"Ocean" 1969, VU, Loaded (Fully Loaded Edition) The version on Lou Reed is closest to the version found on Loaded (Fully Loaded Edition).

Tour edit

On the album's tour, which lasted two legs between June 9[12] and November 2, 1972,[13][14] Reed was backed by the Tots. The Tots featured no shared personnel with the album and consisted of Vinny Laporta and Eddie Reynolds on guitar, Bobby Resigno on bass guitar, and Scottie Clark on drums. This backing group would also play on the Transformer tour[15] and perform on the live album American Poet (2001).

Date Venue Notes
First Leg
June 9, 1972 Millard Fillmore Room, University of Buffalo, NY
June 10, 1972
July 8, 1972 Festival Hall, London, England Guest spot with David Bowie
July 14, 1972 Scala Cinema, King's Cross, London, England
July 22, 1972 Wimbledon Town Hall, England
July 27, 1972 Polytechnic, Manchester, England
July 28, 1972 Scala Cinema, King's Cross, London, England
July 29, 1972 Friar's Club, Aylesbury, England
July 30, 1972 The Greyhound, Croydon, England
Second Leg
September 27, 1972 Manchester Polytechnic Union, Manchester, England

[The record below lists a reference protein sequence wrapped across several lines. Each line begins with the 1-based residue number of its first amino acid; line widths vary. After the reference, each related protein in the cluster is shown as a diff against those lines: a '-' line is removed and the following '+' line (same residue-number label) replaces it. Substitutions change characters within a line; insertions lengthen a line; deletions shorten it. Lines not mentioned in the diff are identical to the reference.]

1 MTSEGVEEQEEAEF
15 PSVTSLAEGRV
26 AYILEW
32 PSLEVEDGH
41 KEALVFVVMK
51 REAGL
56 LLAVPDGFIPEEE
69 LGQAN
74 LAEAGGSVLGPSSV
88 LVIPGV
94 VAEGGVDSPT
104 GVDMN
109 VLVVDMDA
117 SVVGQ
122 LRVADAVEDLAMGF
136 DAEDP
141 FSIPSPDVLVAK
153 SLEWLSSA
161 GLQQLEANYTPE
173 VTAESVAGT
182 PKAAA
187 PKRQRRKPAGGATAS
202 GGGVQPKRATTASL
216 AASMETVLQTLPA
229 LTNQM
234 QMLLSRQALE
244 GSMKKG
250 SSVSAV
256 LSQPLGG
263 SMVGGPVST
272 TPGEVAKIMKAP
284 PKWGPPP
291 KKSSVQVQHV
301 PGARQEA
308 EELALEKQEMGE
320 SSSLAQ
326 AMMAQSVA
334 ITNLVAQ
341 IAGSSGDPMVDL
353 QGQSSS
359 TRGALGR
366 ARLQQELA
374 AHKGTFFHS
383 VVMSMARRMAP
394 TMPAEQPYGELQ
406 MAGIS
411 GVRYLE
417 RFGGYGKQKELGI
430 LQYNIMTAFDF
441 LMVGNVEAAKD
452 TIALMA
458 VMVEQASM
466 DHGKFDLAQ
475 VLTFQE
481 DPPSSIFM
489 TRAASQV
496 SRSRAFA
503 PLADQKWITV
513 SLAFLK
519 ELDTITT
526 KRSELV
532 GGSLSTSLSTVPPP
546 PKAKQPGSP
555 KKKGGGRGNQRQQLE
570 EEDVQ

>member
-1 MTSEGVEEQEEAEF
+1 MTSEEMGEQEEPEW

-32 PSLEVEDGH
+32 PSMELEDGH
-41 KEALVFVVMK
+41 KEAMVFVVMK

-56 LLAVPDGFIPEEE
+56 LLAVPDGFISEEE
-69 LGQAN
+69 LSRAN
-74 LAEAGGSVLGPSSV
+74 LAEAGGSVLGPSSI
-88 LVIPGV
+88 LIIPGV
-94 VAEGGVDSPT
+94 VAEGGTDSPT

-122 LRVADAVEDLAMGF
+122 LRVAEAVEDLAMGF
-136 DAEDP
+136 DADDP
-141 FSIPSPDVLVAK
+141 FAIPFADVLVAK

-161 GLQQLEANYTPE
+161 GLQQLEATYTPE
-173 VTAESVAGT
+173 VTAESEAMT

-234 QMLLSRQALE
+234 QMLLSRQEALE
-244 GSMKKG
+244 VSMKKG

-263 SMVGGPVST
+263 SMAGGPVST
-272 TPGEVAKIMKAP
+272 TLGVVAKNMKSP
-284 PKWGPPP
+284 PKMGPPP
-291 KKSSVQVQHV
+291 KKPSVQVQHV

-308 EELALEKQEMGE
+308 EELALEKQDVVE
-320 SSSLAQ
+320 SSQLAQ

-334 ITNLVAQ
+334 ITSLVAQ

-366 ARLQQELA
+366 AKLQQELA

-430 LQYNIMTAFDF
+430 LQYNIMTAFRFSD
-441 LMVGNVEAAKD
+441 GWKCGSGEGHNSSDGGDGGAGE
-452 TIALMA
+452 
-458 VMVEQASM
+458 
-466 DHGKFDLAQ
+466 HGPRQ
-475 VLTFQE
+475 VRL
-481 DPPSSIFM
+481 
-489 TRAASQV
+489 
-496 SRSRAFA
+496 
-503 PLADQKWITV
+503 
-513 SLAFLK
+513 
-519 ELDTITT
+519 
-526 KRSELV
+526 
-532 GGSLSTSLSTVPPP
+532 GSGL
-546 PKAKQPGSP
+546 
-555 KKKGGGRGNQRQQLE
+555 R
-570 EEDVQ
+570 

September 29, 1972 Edmonton Sundown, London, England
September 30, 1972 Amsterdam, the Netherlands
October 6, 1972 St. Andrew's University, Scotland
October 7, 1972 Glasgow University, Glasgow, Scotland
October 13, 1972 Cambridge University, Cambridge, England
October 14, 1972 Leicester University, Leicester, England
October 19, 1972 University Stadium, Liverpool, England
October 20, 1972 Essex University, Essex, England
October 21, 1972 Imperial College, London, England
October 22, 1972 HardRock Concert Theatre, Manchester, England
October 25, 1972 Oxford Polytechnic, Oxford, England
October 26, 1972 Alhambra Rock Theatre, Birmingham, England
October 27, 1972 Leeds Polytechnic, Leeds, England
October 28, 1972 Kingston Polytechnic, Kingston, England
October 29, 1972 Southampton Guildhall, Southampton, England